nfcore/mhcquant is a bioinformatics analysis pipeline used for quantitative processing of data dependent (DDA) peptidomics data.

It was specifically designed to analyse immunopeptidomics data, which deals with the analysis of affinity purified, unspecifically cleaved peptides that have recently been discussed intensively in the context of cancer vaccines.

The workflow is based on the OpenMS C++ framework for computational mass spectrometry. RAW files (mzML) serve as inputs and a database search (Comet) is performed based on a given input protein database. FDR rescoring is applied using Percolator based on a competitive target-decoy approach (reversed decoys). For label free quantification all input files undergo identification based retention time alignment (MapAlignerIdentification), and targeted feature extraction matching ids between runs (FeatureFinderIdentification). In addition, a variant calling file (vcf) can be specified to translate variants into proteins that will be included in the database search and binding predictions on specified alleles (alleles.tsv) using MHCFlurry (Class 1) or MHCNugget (Class 2) can be directly run on the output peptide lists. Moreover, if a vcf file was specified, neoepitopes will automatically be determined and binding predictions can also directly be predicted for them.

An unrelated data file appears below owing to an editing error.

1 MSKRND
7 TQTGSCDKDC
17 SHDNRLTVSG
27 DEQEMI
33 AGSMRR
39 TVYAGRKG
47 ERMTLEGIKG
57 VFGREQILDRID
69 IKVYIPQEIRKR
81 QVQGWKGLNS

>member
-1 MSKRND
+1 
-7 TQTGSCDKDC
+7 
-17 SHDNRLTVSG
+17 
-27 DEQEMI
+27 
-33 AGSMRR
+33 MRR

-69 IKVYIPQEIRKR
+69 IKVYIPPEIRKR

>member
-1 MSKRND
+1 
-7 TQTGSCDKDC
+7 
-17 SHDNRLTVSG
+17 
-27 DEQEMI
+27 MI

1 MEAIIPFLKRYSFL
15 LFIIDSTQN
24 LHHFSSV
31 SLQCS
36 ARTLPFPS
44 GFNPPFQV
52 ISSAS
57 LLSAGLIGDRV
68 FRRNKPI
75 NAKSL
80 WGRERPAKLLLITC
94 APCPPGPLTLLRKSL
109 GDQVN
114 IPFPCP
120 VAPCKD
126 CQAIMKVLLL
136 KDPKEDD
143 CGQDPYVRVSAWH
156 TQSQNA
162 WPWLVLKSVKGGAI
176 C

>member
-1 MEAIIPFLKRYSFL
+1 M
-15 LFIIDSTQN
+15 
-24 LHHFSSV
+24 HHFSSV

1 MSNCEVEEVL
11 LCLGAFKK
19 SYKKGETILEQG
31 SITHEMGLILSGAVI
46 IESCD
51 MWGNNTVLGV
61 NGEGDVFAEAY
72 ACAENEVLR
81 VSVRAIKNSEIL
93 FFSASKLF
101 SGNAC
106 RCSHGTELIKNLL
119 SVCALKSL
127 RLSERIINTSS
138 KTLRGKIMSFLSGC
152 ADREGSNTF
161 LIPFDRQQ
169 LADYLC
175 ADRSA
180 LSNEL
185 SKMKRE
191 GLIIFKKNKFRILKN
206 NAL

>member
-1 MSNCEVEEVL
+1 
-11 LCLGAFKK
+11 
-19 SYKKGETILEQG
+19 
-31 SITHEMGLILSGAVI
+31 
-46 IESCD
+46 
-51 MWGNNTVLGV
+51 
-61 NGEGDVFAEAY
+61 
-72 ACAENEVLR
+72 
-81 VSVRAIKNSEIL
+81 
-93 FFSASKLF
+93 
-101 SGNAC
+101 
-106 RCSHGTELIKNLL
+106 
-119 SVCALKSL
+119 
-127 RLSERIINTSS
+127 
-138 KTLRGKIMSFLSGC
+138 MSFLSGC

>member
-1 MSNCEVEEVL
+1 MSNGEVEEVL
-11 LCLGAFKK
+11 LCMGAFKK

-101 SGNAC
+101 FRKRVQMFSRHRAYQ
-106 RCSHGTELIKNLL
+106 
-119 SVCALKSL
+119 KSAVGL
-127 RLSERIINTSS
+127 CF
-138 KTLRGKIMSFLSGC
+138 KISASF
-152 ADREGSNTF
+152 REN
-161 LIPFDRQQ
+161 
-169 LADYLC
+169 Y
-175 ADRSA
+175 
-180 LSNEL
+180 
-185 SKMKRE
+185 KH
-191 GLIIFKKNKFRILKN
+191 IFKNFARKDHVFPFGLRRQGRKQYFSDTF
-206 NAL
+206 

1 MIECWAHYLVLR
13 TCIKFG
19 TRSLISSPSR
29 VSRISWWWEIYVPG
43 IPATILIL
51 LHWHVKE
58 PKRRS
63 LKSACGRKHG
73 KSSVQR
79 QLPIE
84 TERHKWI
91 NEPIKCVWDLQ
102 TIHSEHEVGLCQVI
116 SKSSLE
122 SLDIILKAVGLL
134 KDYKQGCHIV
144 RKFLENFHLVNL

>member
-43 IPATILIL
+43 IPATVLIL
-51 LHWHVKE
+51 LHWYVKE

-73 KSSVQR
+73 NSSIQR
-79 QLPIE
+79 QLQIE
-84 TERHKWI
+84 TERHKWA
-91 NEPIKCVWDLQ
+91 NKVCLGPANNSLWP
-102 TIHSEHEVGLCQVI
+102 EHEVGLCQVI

The pipeline is built using Nextflow, a workflow tool to run tasks across multiple compute infrastructures in a very portable manner. It uses Docker/Singularity containers making installation trivial and results highly reproducible. The Nextflow DSL2 implementation of this pipeline uses one container per process which makes it much easier to maintain and update software dependencies. Where possible, these processes have been submitted to and installed from nf-core/modules in order to make them available to all nf-core pipelines, and to everyone within the Nextflow community!

On release, automated continuous integration tests run the pipeline on a full-sized dataset on the AWS cloud infrastructure. This ensures that the pipeline runs on AWS, has sensible resource allocation defaults set to run on real-world datasets, and permits the persistent storage of results to benchmark between pipeline releases and other analysis sources. The results obtained from the full-sized test can be viewed on the nf-core website.


Quick Start

  1. Install Nextflow (>=22.10.1)